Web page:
The Splatterpunk Files

What was "splatterpunk" anyway? Its very definition -- even its existence -- was always mutable. Its influence on modern/postmodern horror is a certainty, but interpretation of that influence is still a matter of debate among horror critics. Nowadays literary dissection of splatterpunk is even slinking into the groves of academe.

Horror Writers, 1986
Some of those once labeled as splatterpunks: Craig Spector, Joe Lansdale. Richard Christian Matheson, David J. Schow, Ray Garton, Robert McCammon, John Skipp: 1986 (photo by Beth Gwinn)

David J. Schow invented the term in 1986 during the Twelfth World Fantasy Convention at the Biltmore Hotel, Providence, Rhode Island. "I made up the term to describe hyperintensive horror -- the Clive Barker 'there are no limits' variety -- [back] when it mattered. If Stephen King is comparable to McDonald's, then splatterpunk -- in its day -- was akin to certain varieties of gnarly mushroom, the kind that could open new doors of perception, or, in noncompatible metabolisms, just make you puke."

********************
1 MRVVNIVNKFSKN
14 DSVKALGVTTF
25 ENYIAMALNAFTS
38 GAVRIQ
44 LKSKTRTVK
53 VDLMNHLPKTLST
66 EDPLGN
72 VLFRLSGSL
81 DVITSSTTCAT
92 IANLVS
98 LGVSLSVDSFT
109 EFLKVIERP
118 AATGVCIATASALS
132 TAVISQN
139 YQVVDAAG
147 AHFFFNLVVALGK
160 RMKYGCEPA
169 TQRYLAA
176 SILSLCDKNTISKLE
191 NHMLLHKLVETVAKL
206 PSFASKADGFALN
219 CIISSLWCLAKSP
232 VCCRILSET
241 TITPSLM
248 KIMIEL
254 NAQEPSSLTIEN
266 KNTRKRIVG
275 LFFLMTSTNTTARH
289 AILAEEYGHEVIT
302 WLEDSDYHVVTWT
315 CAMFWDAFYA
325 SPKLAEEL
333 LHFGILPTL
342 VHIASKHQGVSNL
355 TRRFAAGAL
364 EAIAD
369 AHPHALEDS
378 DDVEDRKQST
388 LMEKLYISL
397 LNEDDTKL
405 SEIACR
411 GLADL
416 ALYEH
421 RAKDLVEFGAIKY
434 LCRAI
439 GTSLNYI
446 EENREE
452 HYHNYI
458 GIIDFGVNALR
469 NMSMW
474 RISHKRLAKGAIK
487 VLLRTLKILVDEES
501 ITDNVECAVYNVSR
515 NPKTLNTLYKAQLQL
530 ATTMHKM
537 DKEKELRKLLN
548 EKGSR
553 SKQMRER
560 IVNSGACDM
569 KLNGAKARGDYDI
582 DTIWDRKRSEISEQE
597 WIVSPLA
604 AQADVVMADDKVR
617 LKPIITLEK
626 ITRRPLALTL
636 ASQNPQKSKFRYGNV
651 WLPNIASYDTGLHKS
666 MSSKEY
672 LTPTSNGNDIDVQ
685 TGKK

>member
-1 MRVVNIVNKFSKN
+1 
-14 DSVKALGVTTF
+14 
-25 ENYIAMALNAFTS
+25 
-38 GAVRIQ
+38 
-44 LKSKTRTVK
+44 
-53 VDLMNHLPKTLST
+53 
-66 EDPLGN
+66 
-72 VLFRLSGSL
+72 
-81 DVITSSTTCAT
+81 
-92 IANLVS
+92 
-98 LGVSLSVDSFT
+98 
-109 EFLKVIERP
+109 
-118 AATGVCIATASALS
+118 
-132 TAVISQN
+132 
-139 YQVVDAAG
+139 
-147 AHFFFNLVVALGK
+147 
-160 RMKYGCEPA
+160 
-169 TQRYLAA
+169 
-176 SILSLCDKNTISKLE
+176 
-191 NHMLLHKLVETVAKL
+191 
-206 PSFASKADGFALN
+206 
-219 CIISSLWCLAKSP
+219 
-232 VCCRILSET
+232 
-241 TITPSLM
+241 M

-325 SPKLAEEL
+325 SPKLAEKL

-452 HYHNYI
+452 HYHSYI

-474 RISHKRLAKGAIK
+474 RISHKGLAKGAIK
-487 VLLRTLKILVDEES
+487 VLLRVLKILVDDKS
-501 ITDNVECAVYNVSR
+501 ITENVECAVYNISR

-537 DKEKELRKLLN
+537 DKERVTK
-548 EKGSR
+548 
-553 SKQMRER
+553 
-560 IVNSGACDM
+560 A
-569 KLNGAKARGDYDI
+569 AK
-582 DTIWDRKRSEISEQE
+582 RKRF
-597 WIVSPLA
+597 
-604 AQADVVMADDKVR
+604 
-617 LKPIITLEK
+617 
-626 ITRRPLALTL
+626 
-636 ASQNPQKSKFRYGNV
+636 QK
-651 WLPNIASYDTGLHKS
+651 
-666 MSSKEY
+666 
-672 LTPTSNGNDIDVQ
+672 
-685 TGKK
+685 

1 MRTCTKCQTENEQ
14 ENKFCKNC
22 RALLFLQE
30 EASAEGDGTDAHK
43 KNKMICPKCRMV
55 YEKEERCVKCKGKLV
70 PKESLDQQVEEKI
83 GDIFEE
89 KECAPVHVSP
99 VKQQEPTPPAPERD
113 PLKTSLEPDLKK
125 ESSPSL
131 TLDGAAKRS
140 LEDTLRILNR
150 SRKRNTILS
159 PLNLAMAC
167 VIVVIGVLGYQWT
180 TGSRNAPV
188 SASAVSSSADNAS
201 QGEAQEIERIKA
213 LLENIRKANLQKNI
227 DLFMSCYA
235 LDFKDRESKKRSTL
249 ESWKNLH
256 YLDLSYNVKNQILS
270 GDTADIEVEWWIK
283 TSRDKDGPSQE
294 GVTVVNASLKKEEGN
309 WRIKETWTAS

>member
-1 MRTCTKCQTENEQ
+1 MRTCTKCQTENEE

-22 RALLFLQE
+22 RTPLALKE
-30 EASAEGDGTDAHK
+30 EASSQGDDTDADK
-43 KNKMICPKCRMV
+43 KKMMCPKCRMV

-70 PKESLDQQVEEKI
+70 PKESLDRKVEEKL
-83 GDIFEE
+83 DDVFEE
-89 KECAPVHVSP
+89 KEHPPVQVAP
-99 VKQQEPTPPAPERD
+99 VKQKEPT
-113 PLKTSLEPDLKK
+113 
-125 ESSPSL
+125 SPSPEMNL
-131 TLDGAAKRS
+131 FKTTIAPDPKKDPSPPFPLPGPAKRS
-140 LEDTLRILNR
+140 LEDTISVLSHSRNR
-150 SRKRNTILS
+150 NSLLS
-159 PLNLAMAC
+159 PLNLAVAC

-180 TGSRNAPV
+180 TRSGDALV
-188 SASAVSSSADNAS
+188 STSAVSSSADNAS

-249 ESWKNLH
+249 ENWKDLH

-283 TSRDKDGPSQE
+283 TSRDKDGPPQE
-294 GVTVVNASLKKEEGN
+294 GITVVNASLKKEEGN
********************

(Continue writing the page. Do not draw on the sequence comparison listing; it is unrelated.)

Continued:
A thoughtful response was elicted from Schow in a 1999 interview conducted by Oliver Roll for the the German magazine Doom:

Basically every story ever told, assuming a competent storyteller, can swerve into the territory of the unknown, and thus become unsettling, or scary, or full of dread, or unnerving, and I like to take that offramp. As for splatterpunk, you'd have to ask an academician. I was recently cornered at a booksigning by a person who wanted to know the whole holistic history and timeline of splatterpunk. I was asked, "when did you write your first splatterpunk story?" and I can't answer that for the same reason Monet probably could not pinpoint exactly when he "did" his first Impressionist painting. I'm not comparing myself to Monet, but I would like to remind everyone that the reason the Impressionists are so called is the result of a bad review of their first show, written by a now-forgotten art critic who attempted to spin a derisive joke on the title of Monet's painting, "Impression: Sunrise." When the Pre-Raphaelities came along and named themselves, they did so to outfox, with humor, those critics who might label them. Splatterpunk, similarly, is more an era than a school of thought or writing. I am perversely proud of the fact that as a word it has been listed in the Random House / Webster's Unabridged Dictionary of the English Language since 1996.
Stealth Press -- founded by one of the chief perpetrators of splatterpunk, Craig Spector, and re-publisher of many "classics" of the era -- is compiling The Splatterpunk Files in order to provide some views (past and present) and "original" critical documents of the era as well.